Melinda And Melinda

Melinda And Melinda

**

Reviewed by: Angus Wolfe Murray

For some inexplicable reason critics have taken pleasure in announcing that Woody Allen has run out of steam. Perhaps his prodigious work rate - a movie a year since 1976 - threatens those with less robust creative talents.

However, finally (sadly), the moment has arrived when admirers of the great man must take a deep breath and admit to themselves and to those who worship at the shrine of Annie Hall that Melinda And Melinda is so far below par it rates as an after dinner divertissement, lacking memorable jokes, interesting characters or The Woodman himself.

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It begins in the style of My Dinner With Andre and involves, as a gesture of respect to the late Louis Malle, Wallace Shawn chattering away at a table in a New York restaurant. He might be playing Neil Simon, not that it matters, because, as a successful writer of Broadway comedies, his slant on life is that tragedy shall always be with us, but humour makes it palatable. His friend, the author of gloomy novels, thinks laughter is a cop out and truth hides in the detritus of human failure.

They invent a situation that allows the writers to continue the story to its respective ends. At the centre of both is the insecure, neurotic, manipulative figure of Melinda (Radha Mitchell), who appears as emotionally fragile as she is sexually desirable.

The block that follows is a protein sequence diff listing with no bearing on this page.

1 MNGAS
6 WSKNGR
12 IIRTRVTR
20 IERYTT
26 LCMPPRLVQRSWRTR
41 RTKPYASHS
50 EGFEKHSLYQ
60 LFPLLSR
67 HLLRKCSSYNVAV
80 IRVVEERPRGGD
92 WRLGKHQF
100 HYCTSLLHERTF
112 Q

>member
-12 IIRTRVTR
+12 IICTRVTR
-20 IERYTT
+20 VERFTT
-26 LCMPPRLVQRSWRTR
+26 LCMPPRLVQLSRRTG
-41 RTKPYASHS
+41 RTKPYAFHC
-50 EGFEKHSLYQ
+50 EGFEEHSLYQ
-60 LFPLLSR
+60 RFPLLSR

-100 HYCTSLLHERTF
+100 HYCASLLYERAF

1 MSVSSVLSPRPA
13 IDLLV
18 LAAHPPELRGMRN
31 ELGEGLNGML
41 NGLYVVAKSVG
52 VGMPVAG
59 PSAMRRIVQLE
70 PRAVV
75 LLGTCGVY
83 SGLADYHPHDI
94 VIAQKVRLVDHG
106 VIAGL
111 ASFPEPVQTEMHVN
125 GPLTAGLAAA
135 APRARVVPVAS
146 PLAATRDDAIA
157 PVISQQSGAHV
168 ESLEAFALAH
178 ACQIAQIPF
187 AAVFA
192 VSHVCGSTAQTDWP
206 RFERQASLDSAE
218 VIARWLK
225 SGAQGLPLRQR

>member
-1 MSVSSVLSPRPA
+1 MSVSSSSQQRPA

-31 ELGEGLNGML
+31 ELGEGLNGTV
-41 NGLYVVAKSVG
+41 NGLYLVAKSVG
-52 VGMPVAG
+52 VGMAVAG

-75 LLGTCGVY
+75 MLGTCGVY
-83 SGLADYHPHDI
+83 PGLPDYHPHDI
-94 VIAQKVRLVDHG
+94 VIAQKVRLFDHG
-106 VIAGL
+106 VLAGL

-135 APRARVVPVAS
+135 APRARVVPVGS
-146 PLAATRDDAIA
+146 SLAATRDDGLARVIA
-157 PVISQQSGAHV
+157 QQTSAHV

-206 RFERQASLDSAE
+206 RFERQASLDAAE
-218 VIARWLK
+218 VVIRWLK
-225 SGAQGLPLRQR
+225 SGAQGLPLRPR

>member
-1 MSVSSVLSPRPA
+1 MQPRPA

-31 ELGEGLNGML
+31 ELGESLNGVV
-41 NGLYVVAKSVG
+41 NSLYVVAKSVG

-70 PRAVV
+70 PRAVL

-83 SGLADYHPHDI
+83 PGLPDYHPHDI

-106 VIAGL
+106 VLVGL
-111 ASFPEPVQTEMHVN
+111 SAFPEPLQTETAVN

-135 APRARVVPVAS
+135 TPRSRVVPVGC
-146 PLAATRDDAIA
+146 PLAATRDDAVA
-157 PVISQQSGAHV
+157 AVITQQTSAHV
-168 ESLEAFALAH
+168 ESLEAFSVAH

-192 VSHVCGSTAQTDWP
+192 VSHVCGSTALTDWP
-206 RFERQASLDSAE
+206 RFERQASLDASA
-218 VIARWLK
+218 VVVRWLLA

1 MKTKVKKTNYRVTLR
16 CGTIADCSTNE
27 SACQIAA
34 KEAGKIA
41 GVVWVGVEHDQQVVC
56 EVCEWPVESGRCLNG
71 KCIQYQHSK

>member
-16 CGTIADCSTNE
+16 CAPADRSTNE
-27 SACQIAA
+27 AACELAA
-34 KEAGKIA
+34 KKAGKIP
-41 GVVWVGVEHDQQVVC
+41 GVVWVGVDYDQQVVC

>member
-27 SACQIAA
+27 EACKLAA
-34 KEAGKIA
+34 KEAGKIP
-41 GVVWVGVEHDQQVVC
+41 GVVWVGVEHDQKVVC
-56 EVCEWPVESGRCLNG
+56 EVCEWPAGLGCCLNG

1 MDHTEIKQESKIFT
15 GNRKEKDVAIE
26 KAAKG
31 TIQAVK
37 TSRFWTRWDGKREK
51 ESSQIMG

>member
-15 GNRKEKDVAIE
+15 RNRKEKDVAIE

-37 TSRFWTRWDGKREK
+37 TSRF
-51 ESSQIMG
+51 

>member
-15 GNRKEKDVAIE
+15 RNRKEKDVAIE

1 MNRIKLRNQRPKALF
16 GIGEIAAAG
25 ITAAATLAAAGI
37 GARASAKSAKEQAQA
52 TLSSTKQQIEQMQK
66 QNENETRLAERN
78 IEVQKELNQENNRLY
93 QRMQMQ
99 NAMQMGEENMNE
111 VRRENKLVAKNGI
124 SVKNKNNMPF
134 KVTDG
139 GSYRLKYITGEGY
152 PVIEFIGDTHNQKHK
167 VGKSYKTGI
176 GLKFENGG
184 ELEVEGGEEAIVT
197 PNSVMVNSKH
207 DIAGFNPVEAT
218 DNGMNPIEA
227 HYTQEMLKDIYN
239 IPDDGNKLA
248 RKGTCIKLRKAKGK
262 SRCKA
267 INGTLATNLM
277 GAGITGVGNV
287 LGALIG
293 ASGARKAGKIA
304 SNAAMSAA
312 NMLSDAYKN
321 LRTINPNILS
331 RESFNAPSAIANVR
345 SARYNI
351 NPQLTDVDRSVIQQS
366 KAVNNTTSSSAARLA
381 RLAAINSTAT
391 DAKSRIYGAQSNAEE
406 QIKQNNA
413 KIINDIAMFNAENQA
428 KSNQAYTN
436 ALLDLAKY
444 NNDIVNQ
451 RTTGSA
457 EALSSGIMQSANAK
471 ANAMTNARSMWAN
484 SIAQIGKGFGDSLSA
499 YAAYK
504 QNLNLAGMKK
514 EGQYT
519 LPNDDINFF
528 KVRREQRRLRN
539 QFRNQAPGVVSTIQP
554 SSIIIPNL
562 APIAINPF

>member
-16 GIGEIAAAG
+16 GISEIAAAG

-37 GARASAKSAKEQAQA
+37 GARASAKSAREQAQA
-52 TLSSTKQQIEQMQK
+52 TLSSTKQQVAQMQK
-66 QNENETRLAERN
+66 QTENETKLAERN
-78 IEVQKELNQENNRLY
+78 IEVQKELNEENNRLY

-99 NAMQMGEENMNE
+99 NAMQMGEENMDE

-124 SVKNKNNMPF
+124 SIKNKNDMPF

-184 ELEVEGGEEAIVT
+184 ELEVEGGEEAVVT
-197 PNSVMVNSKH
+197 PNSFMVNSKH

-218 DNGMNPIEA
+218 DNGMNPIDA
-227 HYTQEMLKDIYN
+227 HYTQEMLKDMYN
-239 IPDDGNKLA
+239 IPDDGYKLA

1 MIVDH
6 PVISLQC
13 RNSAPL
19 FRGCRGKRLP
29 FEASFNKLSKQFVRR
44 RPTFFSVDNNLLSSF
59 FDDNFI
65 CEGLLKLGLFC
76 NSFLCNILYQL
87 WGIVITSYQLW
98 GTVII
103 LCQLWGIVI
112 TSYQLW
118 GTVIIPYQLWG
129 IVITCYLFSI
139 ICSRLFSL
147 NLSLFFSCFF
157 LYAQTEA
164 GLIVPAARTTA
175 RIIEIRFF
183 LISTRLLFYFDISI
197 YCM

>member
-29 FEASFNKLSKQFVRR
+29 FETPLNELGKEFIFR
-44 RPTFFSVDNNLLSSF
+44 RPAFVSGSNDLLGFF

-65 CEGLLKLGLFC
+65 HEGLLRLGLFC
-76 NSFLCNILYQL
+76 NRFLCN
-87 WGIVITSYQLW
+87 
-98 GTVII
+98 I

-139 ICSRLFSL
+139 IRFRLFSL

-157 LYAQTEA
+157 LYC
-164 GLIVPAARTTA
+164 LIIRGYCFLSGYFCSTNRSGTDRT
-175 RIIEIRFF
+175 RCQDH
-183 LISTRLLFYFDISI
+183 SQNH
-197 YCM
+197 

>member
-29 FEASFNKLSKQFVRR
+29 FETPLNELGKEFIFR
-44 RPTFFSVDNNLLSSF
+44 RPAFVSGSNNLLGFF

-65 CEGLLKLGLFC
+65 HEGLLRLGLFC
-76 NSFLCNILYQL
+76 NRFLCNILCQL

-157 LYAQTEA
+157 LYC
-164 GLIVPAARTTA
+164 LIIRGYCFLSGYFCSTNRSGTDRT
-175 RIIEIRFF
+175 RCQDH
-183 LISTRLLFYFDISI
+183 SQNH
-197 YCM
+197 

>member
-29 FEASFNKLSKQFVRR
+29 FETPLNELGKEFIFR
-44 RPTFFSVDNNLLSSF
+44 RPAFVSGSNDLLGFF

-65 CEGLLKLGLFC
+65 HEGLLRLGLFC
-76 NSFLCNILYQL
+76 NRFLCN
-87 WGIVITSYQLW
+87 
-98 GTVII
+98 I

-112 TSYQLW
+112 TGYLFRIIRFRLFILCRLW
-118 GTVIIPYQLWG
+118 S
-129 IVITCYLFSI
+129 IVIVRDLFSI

In the first scenario, she arrives unannounced at a loft apartment where Laurel (Chloe Sevigny) and Lee (Jonny Lee Miller) are giving a dinner party. She is, it turns out, an old friend from college, who drifted away and fell apart. In the second incarnation, she interrupts another party, given by aspiring film director (Amanda Peet) and her unsuccessful actor husband (Will Ferrell).

For once, Allen's muse deserts him. Always, in the past, you could rely on wicked one-liners and glorious cameo roles. The dialogue is flat this time and there is little joy to be had anywhere. People smoke, drink wine, tell lies and cheat on each other.

Love, that anaemic and misguided concept, is mocked. Sex and alcohol fuel the lives of these unfulfilled people, who struggle to maintain a semblance of optimism in what appears to be a world, polluted by self-indulgence and devoid of decency.

Reviewed on: 25 Mar 2005
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Two interwoven stories about one woman's life.
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